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Time is Money: Implementing Direct Flights Changes the Investment Game

Nov. 19, 2020

By Justin Walker

How does geographical proximity matter to investing? For years, studies had shown mutual funds were more likely to invest in a firm that was close by, as well as the fund being more likely to invest a larger dollar amount in the said firm as well.

This may seem obvious to some people, Shane Underwood, professor of Finance and Chair of the Department of Finance, Insurance, and Real Estate at Baylor University's Hankamer School of Business, said. There is a local advantage due to local knowledge, he said, but does being local actually lead to success?

"Say you are a mutual fund in Boston that is investing in a firm in Boston or nearby," Underwood said. "You do not know whether it is really the closeness—the fact that you are close that is leading you to invest more and have an informational advantage—or is it some other factor that led you to locate in Boston?"

This unknown is something Underwood refers to as an endogeneity problem in the article "The Causal Effects of Proximity on Investments: Evidence from Flight Introductions," written by Underwood, Jesse Ellis of North Carolina State University and Leonardo Madureira of Case Western Reserve University and published in the Journal of Financial and Quantitative Analysis.

To overcome the endogeneity issues in previous literature, Underwood and the research team shifted the idea of proximity from geographic distance to that of travel time. The introduction of a direct flight between two cities could present an opportunity for decreased travel time and open the door for funds in Boston to interact with firms in Los Angeles and vice versa, Underwood said.

The research team tracked the monthly performance of funds and returns for the firms differing Metropolitan Statistical Areas (MSAs). Additionally, the Federal Aviation Administration (FAA) data was used to track the introduction of direct flights between MSAs. This twist in the methodology allowed the team to more cleanly test whether proximity affects investment decisions and performance.

Underwood and the team discovered that when a direct flight was introduced that decreased the travel time between a fund and a firm, fund managers were more likely to invest more and they received an informational advantage upon getting "closer."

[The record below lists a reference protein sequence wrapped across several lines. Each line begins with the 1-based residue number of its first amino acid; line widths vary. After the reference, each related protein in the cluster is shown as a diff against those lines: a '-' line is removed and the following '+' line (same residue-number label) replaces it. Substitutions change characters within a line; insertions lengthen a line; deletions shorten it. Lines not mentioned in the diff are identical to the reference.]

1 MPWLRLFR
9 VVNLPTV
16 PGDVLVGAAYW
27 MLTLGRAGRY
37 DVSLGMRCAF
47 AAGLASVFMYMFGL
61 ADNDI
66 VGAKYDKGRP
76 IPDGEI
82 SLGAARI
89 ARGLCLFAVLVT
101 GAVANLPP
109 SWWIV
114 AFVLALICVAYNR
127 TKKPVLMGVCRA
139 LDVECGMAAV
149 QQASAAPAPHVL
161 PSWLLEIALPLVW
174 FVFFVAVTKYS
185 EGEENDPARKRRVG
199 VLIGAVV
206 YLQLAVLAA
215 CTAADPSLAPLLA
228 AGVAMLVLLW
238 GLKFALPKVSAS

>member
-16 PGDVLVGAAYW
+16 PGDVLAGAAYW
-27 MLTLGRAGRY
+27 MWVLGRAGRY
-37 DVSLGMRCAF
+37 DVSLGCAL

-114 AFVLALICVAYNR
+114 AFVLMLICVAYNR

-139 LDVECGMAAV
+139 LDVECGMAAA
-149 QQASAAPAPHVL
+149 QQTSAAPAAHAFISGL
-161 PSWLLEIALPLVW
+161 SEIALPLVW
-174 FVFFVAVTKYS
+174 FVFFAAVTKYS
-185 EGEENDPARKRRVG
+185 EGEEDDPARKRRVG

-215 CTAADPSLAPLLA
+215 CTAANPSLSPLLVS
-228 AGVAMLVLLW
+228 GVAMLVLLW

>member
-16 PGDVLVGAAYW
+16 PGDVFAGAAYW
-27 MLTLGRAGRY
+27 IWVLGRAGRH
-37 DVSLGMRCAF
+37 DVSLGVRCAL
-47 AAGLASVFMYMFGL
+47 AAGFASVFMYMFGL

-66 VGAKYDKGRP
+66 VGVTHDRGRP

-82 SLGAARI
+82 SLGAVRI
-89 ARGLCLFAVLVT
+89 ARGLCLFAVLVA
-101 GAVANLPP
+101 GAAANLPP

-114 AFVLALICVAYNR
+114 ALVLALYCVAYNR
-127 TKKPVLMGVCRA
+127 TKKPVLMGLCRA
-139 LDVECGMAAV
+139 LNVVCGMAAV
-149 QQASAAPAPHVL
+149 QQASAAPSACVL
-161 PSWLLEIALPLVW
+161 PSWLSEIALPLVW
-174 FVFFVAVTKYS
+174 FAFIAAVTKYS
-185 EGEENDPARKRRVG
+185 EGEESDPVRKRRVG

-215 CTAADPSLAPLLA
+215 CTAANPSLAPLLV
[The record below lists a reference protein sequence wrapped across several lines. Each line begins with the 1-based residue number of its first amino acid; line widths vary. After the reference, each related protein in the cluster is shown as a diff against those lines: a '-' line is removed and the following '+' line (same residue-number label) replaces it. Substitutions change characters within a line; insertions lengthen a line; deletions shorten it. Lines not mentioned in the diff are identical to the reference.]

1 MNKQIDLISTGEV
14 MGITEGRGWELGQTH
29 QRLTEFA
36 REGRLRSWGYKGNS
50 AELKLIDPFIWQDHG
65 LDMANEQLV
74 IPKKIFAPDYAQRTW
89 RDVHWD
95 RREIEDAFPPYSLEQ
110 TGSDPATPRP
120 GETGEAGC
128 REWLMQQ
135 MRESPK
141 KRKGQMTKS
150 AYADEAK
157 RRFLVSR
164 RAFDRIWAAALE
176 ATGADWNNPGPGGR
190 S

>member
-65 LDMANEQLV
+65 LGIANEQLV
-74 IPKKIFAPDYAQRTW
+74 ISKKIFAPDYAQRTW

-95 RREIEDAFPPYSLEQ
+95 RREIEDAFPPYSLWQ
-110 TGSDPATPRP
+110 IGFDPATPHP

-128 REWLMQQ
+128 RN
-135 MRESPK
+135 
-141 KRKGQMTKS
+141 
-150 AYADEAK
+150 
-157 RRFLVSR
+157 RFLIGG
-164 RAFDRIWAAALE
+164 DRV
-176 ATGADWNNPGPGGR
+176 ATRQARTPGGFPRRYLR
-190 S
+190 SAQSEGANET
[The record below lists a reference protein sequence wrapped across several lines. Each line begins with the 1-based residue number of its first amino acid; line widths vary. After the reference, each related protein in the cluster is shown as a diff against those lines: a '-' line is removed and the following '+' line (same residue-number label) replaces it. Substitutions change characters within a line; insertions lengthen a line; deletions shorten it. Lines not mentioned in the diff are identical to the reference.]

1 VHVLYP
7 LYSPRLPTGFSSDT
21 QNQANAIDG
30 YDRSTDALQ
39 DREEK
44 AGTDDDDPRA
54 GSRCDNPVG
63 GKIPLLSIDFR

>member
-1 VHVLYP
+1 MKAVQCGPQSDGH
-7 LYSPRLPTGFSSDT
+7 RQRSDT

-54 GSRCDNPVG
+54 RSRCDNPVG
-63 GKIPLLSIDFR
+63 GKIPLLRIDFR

"It becomes easier for fund managers to visit a firm and have quality conversations which help them perform well as investors," Underwood said.

In an age when firm information is easily obtainable, some may think face-to-face visits are unnecessary, Underwood said. It is possible to gather all the information you need on a firm and talk over the phone or through video chats, but this research hints at the opposite, he said. Instead of staying far away, the face-to-face interaction between fund managers and firms increased the likelihood of investment and improved return on holdings. It comes down to a level of trust, he said, but that is something that would require additional research.

The informational knowledge gained through decreased travel time is very beneficial to a fund manager, Underwood said. However, one limitation of the study is the inability to pin down the source of the advantage. This was a significant concern raised during the review process, but Underwood believes there are a few possible answers.

"It could be that I am getting the informational advantage because I can go visit the firm, ask the CEO questions and other important aspects," he said. "Or it could be that because I am close and making these visits, their behavior changes."

Without having documentation of company visits and how often they occurred, it is very difficult to truly identify the source. Yet, this difficulty opens up avenues for future research.

The results are not surprising, nor will they change how portfolios continue to be set up, Underwood said. The significance of the study lies in the obviousness—relationships matter.

"If you believe our results, then it should matter if part of the mutual fund's strategy is to visit firms and to get to know the management," he said. "We could just program a computer to pick stocks for us and there are some reasonable approaches to doing that. But this says ‘No, the face-to-face still matters.'"

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